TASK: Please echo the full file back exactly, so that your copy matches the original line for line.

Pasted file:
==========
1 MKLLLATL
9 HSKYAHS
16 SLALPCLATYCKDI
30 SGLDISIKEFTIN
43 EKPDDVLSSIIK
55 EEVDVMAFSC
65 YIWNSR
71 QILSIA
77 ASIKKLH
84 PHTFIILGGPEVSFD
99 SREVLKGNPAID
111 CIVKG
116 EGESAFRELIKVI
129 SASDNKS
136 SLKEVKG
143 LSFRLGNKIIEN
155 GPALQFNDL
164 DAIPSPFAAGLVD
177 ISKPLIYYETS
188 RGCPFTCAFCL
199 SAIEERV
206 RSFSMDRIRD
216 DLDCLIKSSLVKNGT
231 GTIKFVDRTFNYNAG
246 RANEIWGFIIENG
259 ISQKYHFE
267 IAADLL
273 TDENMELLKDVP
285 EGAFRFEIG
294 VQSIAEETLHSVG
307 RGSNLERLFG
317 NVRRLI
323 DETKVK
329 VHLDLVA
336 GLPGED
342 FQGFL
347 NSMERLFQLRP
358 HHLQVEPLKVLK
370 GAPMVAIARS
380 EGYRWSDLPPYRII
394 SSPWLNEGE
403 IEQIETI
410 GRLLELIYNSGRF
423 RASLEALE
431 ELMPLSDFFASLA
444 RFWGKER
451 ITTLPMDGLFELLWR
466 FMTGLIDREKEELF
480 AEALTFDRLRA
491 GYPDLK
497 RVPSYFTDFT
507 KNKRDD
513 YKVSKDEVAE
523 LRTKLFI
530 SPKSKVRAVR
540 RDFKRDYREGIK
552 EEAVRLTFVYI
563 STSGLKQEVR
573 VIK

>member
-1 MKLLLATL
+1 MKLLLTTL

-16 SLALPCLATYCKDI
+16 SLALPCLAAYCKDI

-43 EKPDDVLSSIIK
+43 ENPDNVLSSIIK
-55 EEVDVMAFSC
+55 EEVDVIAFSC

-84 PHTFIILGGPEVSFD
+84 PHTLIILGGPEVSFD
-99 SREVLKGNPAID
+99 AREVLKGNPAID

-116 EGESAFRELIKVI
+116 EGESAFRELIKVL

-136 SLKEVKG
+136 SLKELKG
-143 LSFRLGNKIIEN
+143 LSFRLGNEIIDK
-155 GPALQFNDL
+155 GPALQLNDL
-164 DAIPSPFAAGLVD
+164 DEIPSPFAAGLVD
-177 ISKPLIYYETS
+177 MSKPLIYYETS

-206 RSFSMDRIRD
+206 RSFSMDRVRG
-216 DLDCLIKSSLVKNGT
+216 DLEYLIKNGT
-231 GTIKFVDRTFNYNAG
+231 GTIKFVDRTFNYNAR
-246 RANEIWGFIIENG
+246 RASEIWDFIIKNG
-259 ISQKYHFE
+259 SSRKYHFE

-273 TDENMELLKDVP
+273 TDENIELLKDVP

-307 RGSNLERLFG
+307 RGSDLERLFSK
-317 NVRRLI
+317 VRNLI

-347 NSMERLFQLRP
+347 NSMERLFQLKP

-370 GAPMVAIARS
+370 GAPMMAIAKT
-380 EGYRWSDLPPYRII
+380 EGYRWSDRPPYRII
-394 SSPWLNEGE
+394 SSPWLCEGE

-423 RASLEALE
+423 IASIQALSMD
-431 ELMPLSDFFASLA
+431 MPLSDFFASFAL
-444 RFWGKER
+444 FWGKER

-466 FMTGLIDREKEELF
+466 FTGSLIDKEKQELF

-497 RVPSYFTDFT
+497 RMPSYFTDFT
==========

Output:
1 MKLLLATL
9 HSKYAHS
16 SLALPCLATYCKDI
30 SGLDISIKEFTIN
43 EKPDDVLSSIIK
55 EEVDVMAFSC
65 YIWNSR
71 QILSIA
77 ASIKKLH
84 PHTFIILGGPEVSFD
99 SREVLKGNPAID
111 CIVKG
116 EGESAFRELIKVI
129 SASDNKS
136 SLKEVKG
143 LSFRLGNKIIEN
155 GPALQFNDL
164 DAIPSPFAAGLVD
177 ISKPLIYYETS
188 RGCPFTCAFCL
199 SAIEERV
206 RSFSMDRIRD
216 DLDCLIKSSLVKNGT
231 GTIKFVDRTFNYNAG
246 RANEIWGFIIENG
259 ISQKYHFE
267 IAADLL
273 TDENMELLKDVP
285 EGAFRFEIG
294 VQSIAEETLHSVG
307 RGSNLERLFG
317 NVRRLI
323 DETKVK
329 VHLDLVA
336 GLPGED
342 FQGFL
347 NSMERLFQLRP
358 HHLQVEPLKVLK
370 GAPMVAIARS
380 EGYRWSDLPPYRII
394 SSPWLNEGE
403 IEQIETI
410 GRLLELIYNSGRF
423 RASLEALE
431 ELMPLSDFFASLA
444 RFWGKER
451 ITTLPMDGLFELLWR
466 FMTGLIDREKEELF
480 AEALTFDRLRA
491 GYPDLK
497 RVPSYFTDFT
507 KNKRDD
513 YKVSKDEVAE
523 LRTKLFI
530 SPKSKVRAVR
540 RDFKRDYREGIK
552 EEAVRLTFVYI
563 STSGLKQEVR
573 VIK

>member
-1 MKLLLATL
+1 MKLLLTTL

-16 SLALPCLATYCKDI
+16 SLALPCLAAYCKDI

-43 EKPDDVLSSIIK
+43 ENPDNVLSSIIK
-55 EEVDVMAFSC
+55 EEVDVIAFSC

-84 PHTFIILGGPEVSFD
+84 PHTLIILGGPEVSFD
-99 SREVLKGNPAID
+99 AREVLKGNPAID

-116 EGESAFRELIKVI
+116 EGESAFRELIKVL

-136 SLKEVKG
+136 SLKELKG
-143 LSFRLGNKIIEN
+143 LSFRLGNEIIDK
-155 GPALQFNDL
+155 GPALQLNDL
-164 DAIPSPFAAGLVD
+164 DEIPSPFAAGLVD
-177 ISKPLIYYETS
+177 MSKPLIYYETS

-206 RSFSMDRIRD
+206 RSFSMDRVRG
-216 DLDCLIKSSLVKNGT
+216 DLEYLIKNGT
-231 GTIKFVDRTFNYNAG
+231 GTIKFVDRTFNYNAR
-246 RANEIWGFIIENG
+246 RASEIWDFIIKNG
-259 ISQKYHFE
+259 SSRKYHFE

-273 TDENMELLKDVP
+273 TDENIELLKDVP

-307 RGSNLERLFG
+307 RGSDLERLFSK
-317 NVRRLI
+317 VRNLI

-347 NSMERLFQLRP
+347 NSMERLFQLKP

-370 GAPMVAIARS
+370 GAPMMAIAKT
-380 EGYRWSDLPPYRII
+380 EGYRWSDRPPYRII
-394 SSPWLNEGE
+394 SSPWLCEGE

-423 RASLEALE
+423 IASIQALSMD
-431 ELMPLSDFFASLA
+431 MPLSDFFASFAL
-444 RFWGKER
+444 FWGKER

-466 FMTGLIDREKEELF
+466 FTGSLIDKEKQELF

-497 RVPSYFTDFT
+497 RMPSYFTDFT